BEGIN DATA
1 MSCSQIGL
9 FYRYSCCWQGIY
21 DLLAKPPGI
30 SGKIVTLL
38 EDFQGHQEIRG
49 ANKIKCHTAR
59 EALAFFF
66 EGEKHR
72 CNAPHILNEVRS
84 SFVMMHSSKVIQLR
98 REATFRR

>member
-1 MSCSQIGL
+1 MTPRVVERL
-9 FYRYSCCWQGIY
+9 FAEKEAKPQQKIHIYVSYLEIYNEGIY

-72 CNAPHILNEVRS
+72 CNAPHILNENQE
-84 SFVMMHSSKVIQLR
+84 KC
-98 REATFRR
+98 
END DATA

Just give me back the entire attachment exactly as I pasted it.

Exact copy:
1 MSCSQIGL
9 FYRYSCCWQGIY
21 DLLAKPPGI
30 SGKIVTLL
38 EDFQGHQEIRG
49 ANKIKCHTAR
59 EALAFFF
66 EGEKHR
72 CNAPHILNEVRS
84 SFVMMHSSKVIQLR
98 REATFRR

>member
-1 MSCSQIGL
+1 MTPRVVERL
-9 FYRYSCCWQGIY
+9 FAEKEAKPQQKIHIYVSYLEIYNEGIY

-72 CNAPHILNEVRS
+72 CNAPHILNENQE
-84 SFVMMHSSKVIQLR
+84 KC
-98 REATFRR
+98 